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Four years ago, Kathryn Matlack and Paula Apro founded The Art Loft as an equal-opportunity art center available to everyone with an interest in art, regardless of income, age, or experience level. 

The nonprofit organization now located in the Thorndike building in Rockland began with the vision of a grassroots community art center. According to their mission statement, they “believe the beneficial, therapeutic effects of creating art are not dependent on a person’s skill or talents and can enrich the lives of all. We support the emotional health and wellbeing of those in our community by stimulating their creative spirits while being attentive to their gifts.” There is no age limit, ability or financial restrictions, and the classes range from beginning to advanced. 

The organization offers instruction, exhibits, open studio time and artist salons and casts a wide net with its opportunity to share work in a group setting. One can sign up for individual classes or become a member for an annual fee at different levels; the basic supporter membership includes two art classes per week from April through November, discounts on workshops and paint nights and free guest passes for family and friends.

I had a conversation with David Blanchard, who is the incoming director. He is also founder of the Knox County Art Society, founded in March of this year — a growing artist group, where visual artists of all ages can be involved in face-to-face opportunities for learning, collaboration and the exchange of ideas, resources and skills. The two organizations have the shared goal of community and accessability for art, and Blanchard is enthusiastic to take on the Art Loft directorship, with its teaching and work space availability and the fact that it’s located in Rockland.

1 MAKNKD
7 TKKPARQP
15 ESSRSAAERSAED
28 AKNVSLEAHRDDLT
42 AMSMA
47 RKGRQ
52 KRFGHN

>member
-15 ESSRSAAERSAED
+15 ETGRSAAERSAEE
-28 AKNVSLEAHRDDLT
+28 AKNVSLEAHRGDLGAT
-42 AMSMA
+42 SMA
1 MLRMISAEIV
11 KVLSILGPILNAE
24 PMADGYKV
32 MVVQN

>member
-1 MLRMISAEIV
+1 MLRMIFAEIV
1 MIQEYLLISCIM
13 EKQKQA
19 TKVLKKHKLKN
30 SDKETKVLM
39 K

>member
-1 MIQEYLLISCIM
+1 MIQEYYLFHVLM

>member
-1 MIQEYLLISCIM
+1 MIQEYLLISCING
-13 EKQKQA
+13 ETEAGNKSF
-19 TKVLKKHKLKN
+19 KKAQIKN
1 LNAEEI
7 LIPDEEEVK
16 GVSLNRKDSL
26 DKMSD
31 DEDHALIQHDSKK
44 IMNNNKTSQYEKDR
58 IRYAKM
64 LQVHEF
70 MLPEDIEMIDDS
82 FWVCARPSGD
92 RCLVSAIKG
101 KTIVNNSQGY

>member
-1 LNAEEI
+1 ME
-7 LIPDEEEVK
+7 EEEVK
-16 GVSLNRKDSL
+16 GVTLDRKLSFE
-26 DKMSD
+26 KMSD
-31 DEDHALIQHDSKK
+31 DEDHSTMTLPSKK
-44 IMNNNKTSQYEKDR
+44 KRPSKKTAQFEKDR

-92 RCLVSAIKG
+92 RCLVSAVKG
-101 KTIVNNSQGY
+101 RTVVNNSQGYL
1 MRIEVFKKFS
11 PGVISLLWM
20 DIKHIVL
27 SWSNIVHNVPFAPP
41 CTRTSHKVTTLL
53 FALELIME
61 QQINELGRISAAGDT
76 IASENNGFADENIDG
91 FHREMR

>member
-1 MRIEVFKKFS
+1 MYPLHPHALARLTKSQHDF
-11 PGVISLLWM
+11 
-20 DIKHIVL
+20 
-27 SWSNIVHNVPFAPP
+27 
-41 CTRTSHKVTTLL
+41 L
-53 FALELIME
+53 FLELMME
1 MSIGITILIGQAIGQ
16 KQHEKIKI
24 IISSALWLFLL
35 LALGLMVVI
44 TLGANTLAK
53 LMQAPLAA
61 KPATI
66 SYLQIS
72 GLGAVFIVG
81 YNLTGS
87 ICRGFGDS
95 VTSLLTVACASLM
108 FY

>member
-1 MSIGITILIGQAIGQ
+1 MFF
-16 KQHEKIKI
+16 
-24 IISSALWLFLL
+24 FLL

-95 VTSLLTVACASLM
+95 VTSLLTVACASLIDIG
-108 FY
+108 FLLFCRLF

In his new role beginning in January, Blanchard plans to offer consultation for those hoping to get plugged into a class at the appropriate level — and the question of “who is this course intended for” can be answered, instead of finding it out after joining a class and feeling that it isn’t the right fit. There is a progression in ability, of course, in art skill, and one must wade before one swims, swim before one flies.

He also wants to institute regular hours, showing that the Art Loft is open for business, and available for artists to explore a new art community.

Finding Inspiration: a class with Amy Wilton 

I had the opportunity to sit in on Amy Wilton’s class, “Finding Inspiration,” at the Art Loft. The weather was iffy, but two other participants showed up, and we ended up having a lively and interesting discussion while sitting around one of the work tables surrounded by Amy Wilton’s artwork, both paintings and photographs. Wilton is from Hope and has been a professional photographer for 20 years, developing a photography presence in the midcoast. Now she has begun to branch out into other realms, other mediums, like found-object sculpture.